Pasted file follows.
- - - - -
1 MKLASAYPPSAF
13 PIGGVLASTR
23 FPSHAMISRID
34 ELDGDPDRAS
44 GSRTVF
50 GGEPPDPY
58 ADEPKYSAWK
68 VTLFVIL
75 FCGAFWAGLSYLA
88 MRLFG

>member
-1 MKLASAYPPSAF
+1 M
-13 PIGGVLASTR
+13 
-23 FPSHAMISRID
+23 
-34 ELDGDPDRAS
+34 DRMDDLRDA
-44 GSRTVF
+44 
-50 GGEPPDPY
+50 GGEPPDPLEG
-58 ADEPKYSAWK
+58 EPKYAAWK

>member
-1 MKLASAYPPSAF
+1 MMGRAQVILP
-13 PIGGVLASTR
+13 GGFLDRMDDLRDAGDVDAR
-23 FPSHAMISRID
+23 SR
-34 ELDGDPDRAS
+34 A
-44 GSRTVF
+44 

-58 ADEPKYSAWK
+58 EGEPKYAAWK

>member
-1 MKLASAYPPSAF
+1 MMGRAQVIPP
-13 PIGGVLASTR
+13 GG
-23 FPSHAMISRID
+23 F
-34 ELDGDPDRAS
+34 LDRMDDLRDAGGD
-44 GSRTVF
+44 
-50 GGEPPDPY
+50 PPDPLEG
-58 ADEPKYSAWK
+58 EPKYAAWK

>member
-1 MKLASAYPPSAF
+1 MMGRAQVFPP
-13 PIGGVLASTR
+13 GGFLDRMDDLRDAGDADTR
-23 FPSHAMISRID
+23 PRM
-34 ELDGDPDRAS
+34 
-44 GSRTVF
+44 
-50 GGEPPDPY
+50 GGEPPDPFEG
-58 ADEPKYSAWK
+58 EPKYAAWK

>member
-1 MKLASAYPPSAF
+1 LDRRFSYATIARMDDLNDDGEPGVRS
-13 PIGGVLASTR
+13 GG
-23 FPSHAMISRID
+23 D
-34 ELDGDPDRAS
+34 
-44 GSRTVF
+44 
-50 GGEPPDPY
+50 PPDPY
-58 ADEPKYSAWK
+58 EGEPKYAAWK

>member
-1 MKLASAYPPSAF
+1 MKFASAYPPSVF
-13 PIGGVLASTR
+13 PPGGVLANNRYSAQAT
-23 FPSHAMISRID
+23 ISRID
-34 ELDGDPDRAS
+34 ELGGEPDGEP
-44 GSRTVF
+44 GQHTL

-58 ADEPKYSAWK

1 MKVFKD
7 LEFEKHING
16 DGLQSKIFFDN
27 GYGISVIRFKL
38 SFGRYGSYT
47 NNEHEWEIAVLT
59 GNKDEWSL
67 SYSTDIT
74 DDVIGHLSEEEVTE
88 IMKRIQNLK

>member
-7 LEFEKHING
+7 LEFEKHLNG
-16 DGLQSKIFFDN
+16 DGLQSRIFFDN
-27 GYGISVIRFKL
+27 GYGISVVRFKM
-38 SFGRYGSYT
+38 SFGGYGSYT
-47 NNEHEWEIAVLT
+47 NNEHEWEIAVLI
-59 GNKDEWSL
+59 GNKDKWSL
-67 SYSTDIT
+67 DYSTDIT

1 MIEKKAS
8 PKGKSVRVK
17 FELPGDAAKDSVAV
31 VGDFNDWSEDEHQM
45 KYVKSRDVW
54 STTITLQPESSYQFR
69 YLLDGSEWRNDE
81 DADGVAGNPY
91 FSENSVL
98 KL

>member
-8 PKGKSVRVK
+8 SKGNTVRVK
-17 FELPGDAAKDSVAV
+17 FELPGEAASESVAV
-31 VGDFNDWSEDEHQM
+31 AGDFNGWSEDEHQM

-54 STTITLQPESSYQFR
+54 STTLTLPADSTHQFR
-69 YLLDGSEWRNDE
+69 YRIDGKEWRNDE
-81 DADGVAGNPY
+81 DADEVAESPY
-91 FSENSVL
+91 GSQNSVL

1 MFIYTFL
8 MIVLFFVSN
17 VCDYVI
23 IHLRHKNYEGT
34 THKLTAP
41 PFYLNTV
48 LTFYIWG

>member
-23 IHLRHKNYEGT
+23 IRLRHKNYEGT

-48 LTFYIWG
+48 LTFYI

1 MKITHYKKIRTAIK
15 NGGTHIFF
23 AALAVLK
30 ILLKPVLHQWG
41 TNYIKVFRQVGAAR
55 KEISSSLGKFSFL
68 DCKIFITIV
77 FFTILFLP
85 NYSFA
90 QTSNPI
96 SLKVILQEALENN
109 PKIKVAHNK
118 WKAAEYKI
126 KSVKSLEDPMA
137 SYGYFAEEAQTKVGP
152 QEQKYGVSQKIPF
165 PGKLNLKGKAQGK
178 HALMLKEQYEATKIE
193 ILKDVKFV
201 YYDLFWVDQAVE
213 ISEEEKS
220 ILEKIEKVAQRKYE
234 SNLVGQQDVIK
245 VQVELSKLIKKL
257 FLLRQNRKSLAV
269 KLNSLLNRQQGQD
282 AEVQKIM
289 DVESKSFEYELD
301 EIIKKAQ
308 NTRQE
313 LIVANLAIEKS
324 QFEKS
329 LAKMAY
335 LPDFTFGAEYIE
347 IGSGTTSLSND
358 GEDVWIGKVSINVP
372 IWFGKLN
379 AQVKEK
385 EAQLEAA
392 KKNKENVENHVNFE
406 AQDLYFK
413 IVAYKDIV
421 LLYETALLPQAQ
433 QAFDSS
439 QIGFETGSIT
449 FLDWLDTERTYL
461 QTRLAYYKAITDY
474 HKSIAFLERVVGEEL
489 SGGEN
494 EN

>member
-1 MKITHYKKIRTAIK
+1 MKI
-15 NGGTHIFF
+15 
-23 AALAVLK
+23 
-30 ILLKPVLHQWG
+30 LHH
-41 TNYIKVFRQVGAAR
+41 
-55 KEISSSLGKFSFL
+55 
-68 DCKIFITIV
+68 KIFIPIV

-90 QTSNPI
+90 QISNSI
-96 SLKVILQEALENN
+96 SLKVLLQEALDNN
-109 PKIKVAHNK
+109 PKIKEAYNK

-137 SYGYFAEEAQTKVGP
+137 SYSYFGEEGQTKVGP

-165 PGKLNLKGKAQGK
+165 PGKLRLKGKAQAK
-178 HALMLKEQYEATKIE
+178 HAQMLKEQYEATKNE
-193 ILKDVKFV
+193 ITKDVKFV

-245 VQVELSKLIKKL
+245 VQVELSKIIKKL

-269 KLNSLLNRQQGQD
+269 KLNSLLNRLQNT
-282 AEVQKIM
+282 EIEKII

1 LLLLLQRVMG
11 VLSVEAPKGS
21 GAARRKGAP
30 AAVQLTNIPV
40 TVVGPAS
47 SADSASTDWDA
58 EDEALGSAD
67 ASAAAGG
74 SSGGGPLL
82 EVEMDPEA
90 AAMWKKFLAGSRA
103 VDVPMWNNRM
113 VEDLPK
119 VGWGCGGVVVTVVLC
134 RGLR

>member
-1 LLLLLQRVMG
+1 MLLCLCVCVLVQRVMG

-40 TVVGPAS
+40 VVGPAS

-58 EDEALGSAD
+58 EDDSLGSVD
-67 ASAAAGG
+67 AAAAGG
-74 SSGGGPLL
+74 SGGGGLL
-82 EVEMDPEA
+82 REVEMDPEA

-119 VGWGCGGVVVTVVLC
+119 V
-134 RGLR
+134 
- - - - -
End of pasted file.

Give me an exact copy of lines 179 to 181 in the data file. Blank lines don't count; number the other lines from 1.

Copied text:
220 ILEKIEKVAQRKYE
234 SNLVGQQDVIK
245 VQVELSKLIKKL